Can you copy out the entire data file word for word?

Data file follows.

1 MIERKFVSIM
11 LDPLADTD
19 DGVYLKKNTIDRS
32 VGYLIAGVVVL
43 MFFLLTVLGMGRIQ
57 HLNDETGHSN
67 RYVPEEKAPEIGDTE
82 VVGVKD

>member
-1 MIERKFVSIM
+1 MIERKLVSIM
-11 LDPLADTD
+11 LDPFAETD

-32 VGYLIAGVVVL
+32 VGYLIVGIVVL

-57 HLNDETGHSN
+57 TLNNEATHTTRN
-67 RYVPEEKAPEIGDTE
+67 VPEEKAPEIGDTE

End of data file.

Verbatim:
1 MIERKFVSIM
11 LDPLADTD
19 DGVYLKKNTIDRS
32 VGYLIAGVVVL
43 MFFLLTVLGMGRIQ
57 HLNDETGHSN
67 RYVPEEKAPEIGDTE
82 VVGVKD

>member
-1 MIERKFVSIM
+1 MIERKLVSIM
-11 LDPLADTD
+11 LDPFAETD

-32 VGYLIAGVVVL
+32 VGYLIVGIVVL

-57 HLNDETGHSN
+57 TLNNEATHTTRN
-67 RYVPEEKAPEIGDTE
+67 VPEEKAPEIGDTE